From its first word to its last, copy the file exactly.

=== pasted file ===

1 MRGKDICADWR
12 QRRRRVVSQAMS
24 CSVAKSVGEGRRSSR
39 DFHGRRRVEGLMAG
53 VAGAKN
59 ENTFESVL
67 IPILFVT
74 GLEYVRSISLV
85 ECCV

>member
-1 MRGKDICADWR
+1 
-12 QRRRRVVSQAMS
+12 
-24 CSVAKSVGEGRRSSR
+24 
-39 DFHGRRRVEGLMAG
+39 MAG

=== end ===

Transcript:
1 MRGKDICADWR
12 QRRRRVVSQAMS
24 CSVAKSVGEGRRSSR
39 DFHGRRRVEGLMAG
53 VAGAKN
59 ENTFESVL
67 IPILFVT
74 GLEYVRSISLV
85 ECCV

>member
-1 MRGKDICADWR
+1 
-12 QRRRRVVSQAMS
+12 
-24 CSVAKSVGEGRRSSR
+24 
-39 DFHGRRRVEGLMAG
+39 MAG